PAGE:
The Peopling Of British North America: An Introduction, by Bernard Bailyn
How good is this book? After I finished reading this book I looked up my local library system on the author’s other books and found four of them with topics ranging from essays on the art of history to the philosophical underpinnings of American Independence to this book’s topic on the migration of people to British North America. I requested all of the books. I had never heard of this gentleman before reading this book despite my own considerable interest in population migrations and my own participation in them from time to time , but I have heard of him now, and he is an excellent writer with a strong sense of wit, a great prose style, and a dedication to research in some of the often-forgotten areas of statistical and demographic history that I am quite fond of as a data-minded historian. Given the strength of this book, until I see otherwise, I will assume that every book this author writes is going to be worth reading. As someone who has wasted far too many hours reading bad books, it is a real pleasure to read a great book by an unfamiliar author who writes about compelling and interesting material that has contemporary and personal relevance.
In terms of its contents, this book is a brief book and a moderately scattered one in the best way. The three related and connected essays of this volume only reach 130 pages in length, but they manage to provide an effective and worthwhile and deeply interesting introduction into the early roots of the American regional identities that exist. In the first essay, the author discusses the high levels of mobility of European life for a long while, which belies our own images of static and stable village life. In the second essay, the author looks at the complications of patterns that fail to be as orderly as we might think, and which hide a great deal of complexity beneath convenient labels. In the third essay, and most interesting, the author imagines a Domesday Book of the American colonies in roughly the year 1700 that would describe four courses around British North America, beginning in New England, moving to the Middle Atlantic States, then the Chesapeake Bay area, and then to the Carolinas. These essays are admittedly sketches, but they demonstrate the way that data helps us to recognize some important aspects of the colonial migration.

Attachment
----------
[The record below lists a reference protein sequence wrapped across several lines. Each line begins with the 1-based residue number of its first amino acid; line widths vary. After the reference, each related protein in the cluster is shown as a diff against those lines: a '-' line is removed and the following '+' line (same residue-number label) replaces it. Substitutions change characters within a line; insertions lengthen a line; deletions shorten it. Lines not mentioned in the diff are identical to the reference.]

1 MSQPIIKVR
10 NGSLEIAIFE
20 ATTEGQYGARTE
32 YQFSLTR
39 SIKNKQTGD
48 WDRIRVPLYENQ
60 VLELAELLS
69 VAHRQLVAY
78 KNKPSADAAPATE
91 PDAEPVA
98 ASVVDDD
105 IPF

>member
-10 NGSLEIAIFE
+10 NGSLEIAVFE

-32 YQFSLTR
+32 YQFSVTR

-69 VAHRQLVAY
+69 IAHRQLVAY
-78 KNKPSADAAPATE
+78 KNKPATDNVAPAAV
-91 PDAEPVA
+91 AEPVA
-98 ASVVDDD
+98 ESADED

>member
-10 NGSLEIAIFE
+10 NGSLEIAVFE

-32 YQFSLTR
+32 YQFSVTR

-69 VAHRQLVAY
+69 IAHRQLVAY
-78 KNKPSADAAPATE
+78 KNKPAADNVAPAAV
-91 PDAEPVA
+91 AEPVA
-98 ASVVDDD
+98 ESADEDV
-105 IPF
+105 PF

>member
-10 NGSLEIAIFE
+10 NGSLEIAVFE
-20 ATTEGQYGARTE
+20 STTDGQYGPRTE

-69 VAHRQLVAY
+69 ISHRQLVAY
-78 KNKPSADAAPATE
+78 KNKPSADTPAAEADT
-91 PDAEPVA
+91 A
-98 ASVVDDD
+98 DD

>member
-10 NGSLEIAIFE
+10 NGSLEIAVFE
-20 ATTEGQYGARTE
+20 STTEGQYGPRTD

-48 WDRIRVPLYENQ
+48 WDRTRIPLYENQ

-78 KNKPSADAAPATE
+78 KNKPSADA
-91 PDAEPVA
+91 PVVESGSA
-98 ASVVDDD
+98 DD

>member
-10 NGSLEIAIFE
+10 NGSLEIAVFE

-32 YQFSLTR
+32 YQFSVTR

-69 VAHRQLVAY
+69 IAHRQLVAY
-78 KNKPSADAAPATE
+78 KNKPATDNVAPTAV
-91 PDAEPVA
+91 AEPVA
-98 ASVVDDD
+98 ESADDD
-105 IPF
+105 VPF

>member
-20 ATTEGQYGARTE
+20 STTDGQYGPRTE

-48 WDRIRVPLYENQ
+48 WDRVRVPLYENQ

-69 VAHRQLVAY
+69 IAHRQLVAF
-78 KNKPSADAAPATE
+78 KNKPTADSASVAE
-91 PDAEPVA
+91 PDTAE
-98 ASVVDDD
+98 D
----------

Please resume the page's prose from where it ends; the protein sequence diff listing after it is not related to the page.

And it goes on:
There are at least a few important observations that this book brings out. Among them was the insight that there were two different British avenues of immigration, one of them for single and impecunious men out of London who had often first migrated from their own smaller towns and villages there in search of better opportunity and the second families seeking freeheld land offered by speculators in the New World. The second important insight is that life in colonial America combined the brutality of life at the margins of civilization with a deliberate attempt to maintain high levels of civility and decorum, leading to a culture that combined refinement and violence often in the same people. This is definitely a phenomenon I am personally familiar with. The author makes his points without stridency and shows himself very knowledgeable about colonial American life and its repercussions and consequences. If you are looking for a short book to introduce you on the phenomenon of cultural pathways in North America, this book is a worthy one, and likely the gateway to many other such books in one’s reading future.
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